I wasn’t in the mood for beans / rice, so I asked them to substitute plantanos which they did. My experience was different from the East Bay Express. Hot from the kitchen they were excellent and pleasantly sweet. As they cooled, they became a little greasier.

The entrees come with a green salad which is little more than crispy chopped romaine lettuce with bottled Italian dressing. However, it seems they have Cilantro Vinaigrette, so I will as for that instead next time.

I have had some great soup lately, so I wasn’t interested. However a Latino family feasting on huge bowls of SOPA DE PATAS, served with four bowls of condiments, made me put the soup on my list in the future.

They have three Salvadorian beers. I had the Regia which was nice. I’m not a beer aficionado, so most beer is fine to me. They have some tropical sodas like tropi champan, described as bubble gum flavored, fresta (strawberry) and Uai (grape).

I didn’t try the desserts which included flan, rice pudding and strawberry shortcake.

This place has a steady local business of people dropping in for take out and some people staying for dinner.

The restaurant is open for breakfast, lunch and dinner.

I might try the following Salvadorian breakfast in the future:

EL GUANACO - two eggs, chorizo, casamiento, (blend of white rice and black beans)and one piece of queso duro viejo (hard cheese). Picture below.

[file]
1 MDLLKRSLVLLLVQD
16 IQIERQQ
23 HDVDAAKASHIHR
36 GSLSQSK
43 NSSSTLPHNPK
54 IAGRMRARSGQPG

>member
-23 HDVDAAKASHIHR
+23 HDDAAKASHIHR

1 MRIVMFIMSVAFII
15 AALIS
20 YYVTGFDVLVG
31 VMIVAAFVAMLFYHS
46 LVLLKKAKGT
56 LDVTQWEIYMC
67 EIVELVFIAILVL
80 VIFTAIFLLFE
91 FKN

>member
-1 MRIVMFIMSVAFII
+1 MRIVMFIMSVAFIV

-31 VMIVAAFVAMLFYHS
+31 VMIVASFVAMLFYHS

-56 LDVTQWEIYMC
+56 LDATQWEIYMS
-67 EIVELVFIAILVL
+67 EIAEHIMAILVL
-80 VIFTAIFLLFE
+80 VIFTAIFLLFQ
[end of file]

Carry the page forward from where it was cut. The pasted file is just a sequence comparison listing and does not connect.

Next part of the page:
Other than that, Kaliente serves pretty standard American breakfast dishes.

For lunch, I will try in the future:

PAN CON PAVO - Salvadorian turkey sandwich served on a French roll with lettuce, gravy, curtido, tomato, and cucumber.

YUCCA CON CHICHARRON O FRITADA - Yucca root prepared fried or steamed & served with pork rinds or pork menudo, sprinkled with curtido and spicy salsa. The server said to get the fried because it had a nice crispy exterior and a fluffy interior.

KALIENTE TROPICAL SALAD - Shrimp, papaya, mango, coconut, and cashews served on a bed of romaine lettuce. Served with a delicious home made Cilantro Vinaigrette dress-ing on the side.

The link to Kaliente has their menu. They also have Mexican and American sandwiches and dinners. There were a lot of people ordering Mexican take out.

For the last few weeks I’ve been experiencing some sort of food serendipity. It seems I have only walked into great little hole in the wall type places. I have eaten deliciously with most of my lunches and dinners averaging about $3.

Some of the food was new to me. So all I could say is that it tasted delicious to me and I didn’t know if it was the best of its kind. Even though I have never been to El Salvador, I have eaten a lot of Salvadorian food in the past year. So, based on that, I think that Kaliente is best of its kind in this area.

I got this tip from Ruth Lafler. When I saw the lukewarm East Bay Express review, I wasn’t expecting much. I didn’t even plan on eating there. I only was going to note the location for future reference. It was a fortunate thing I was tired and decided to have dinner at Kaliente. Thanks Ruth.

3803 San Pablo Dam Road
El Sobrante, CA 94803
Telephone: 510-223-8015

Monday Closed
Tuesday - Friday 10:00 AM - 9:00 PM
Saturday - Sunday 8:00 AM - 9:00 PM

Link to East Bay Express review